After the latest episode of Mad Men, “The Flood,” ended I tweeted
that the episode was perfect fodder for people who do not like the show
to make their case as to why, just as the episode was yet another
example of the show’s excellence for those who love it.
I still love Mad Men,
but I will admit that Season Six has been slower than usual and that I
am still very uncertain where the narrative thrust of the show (no jokes
about Don and his proclivity for fucking, alright?) currently lies. The
show is no longer about what it once was about (Who is Don Draper?);
and it is now about something much deeper, darker and brooding—dealing
with time, death and happiness.
For me, this is perfect
because those ideas are usually only things I usually ever want to watch
a television show about or read a book about. However, for viewers that
actually want to know where Don’s arc is going, or don’t want to go
through another cycle of his bad decisions or behavior, I understand
that this can be frustrating. McNulty constantly made mistakes and
reverted to his old, bad habits on The Wire, but he wasn’t the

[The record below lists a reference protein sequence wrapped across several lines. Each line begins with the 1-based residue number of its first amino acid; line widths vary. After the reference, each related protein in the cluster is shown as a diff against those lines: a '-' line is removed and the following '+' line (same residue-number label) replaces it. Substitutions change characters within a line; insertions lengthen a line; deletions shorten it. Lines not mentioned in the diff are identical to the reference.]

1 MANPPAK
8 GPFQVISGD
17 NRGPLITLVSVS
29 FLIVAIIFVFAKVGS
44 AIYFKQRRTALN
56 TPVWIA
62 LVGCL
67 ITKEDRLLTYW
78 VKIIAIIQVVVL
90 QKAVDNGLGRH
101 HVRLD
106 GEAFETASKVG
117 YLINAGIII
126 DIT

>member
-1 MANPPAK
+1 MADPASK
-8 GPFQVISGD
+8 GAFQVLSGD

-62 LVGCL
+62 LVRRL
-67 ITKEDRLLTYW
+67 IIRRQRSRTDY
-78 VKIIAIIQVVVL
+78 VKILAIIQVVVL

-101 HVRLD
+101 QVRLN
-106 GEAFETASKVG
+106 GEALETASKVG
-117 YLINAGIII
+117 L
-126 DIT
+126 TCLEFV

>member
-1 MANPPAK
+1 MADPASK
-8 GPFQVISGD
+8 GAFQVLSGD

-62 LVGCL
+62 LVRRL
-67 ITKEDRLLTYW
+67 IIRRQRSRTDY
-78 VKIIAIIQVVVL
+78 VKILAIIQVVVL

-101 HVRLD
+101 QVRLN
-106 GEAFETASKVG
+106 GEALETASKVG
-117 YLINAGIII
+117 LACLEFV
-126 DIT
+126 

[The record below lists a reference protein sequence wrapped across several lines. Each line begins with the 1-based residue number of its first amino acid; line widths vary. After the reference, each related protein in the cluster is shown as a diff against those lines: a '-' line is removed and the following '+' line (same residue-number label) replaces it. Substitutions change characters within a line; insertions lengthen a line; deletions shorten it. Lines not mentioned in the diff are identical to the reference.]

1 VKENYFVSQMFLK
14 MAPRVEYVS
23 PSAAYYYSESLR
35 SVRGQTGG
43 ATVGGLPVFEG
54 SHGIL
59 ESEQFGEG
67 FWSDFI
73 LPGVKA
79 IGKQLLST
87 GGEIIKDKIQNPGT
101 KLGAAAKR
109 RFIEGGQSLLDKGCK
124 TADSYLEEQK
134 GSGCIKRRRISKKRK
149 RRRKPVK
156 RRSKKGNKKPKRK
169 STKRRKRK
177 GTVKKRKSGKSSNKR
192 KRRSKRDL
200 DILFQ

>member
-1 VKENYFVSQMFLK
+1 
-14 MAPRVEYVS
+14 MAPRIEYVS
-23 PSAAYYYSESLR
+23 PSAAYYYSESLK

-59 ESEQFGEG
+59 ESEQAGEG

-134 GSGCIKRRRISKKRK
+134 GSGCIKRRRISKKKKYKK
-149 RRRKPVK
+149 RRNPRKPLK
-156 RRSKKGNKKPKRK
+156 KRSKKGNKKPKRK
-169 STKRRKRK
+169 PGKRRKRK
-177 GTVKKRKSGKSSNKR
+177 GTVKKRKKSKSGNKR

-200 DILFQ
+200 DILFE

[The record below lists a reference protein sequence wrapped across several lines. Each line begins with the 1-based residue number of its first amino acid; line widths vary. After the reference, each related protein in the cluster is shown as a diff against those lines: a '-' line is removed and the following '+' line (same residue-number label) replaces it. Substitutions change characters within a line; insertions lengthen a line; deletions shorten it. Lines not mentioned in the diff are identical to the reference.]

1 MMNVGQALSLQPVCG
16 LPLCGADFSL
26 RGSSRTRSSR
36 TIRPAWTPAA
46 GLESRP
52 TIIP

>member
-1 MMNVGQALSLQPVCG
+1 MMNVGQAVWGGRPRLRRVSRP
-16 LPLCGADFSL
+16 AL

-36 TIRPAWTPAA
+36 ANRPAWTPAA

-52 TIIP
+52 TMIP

main character on that show and, besides, there was always a Barksdale, a
Stanfield, Sobotka or Greek to keep the plot riveting.
“The Flood” dealt with death, specifically in the case of Martin Luther King’s assassination. This is the second episode of Mad Men
that has outrightly dealt with assassination—the first being Season
Three’s “The Grown Ups,” which saw the Sterling Cooper (pre-SCDP!)
universe reeling in the aftermath of John F. Kennedy’s assassination.
That episode was generally received poorly, as many felt that the show
spent too much time on characters watching TV, listening to the radio
and generally just reacting to the news rather than continue the
storyline of Season Three, which, the episode being the penultimate one
of that season, was in a very important place.
This latest episode has received criticism because it exploited Mad Men’s
tendency to avoid racial issues or add a truly prominent black
character to its cast until Dawn became Don’s secretary last season.
Sure, we had a certain 1960’s African American experience through Carla
and though she was a great character in the time she received, Carla
wasn’t fully written and was hastily fired by Betty at the end of Season
Arguments have been made supporting Matt Weiner’s decision not put more focus on African American characters (the Mad Men
depiction of race is more realistic because integration didn’t happen
overnight; Madison Avenue in the 1960’s was not a diverse place; you
can’t just gratuitously add a minority character) and opposing it (those
first two arguments are completely B.S.). I personally do not mind the
way Mad Men handles the race issue. Of course, I’m not black,
but Weiner seems to have made a firm decision as to his stance on how
his version of this reality operates in relation to actual reality
and has stuck with it. The African American characters that were